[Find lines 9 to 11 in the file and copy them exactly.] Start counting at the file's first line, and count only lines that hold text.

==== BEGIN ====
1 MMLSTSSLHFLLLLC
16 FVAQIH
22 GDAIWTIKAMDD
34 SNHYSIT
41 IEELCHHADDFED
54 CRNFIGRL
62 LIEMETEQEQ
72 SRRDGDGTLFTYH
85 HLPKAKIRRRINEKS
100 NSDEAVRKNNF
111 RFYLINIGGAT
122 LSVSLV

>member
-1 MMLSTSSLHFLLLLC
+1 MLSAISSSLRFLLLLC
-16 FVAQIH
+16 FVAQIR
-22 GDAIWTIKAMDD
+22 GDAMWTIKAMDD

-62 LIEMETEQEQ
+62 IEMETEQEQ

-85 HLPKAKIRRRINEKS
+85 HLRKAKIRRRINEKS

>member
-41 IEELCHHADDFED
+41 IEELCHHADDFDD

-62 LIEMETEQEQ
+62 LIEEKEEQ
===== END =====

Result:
85 HLPKAKIRRRINEKS
100 NSDEAVRKNNF
111 RFYLINIGGAT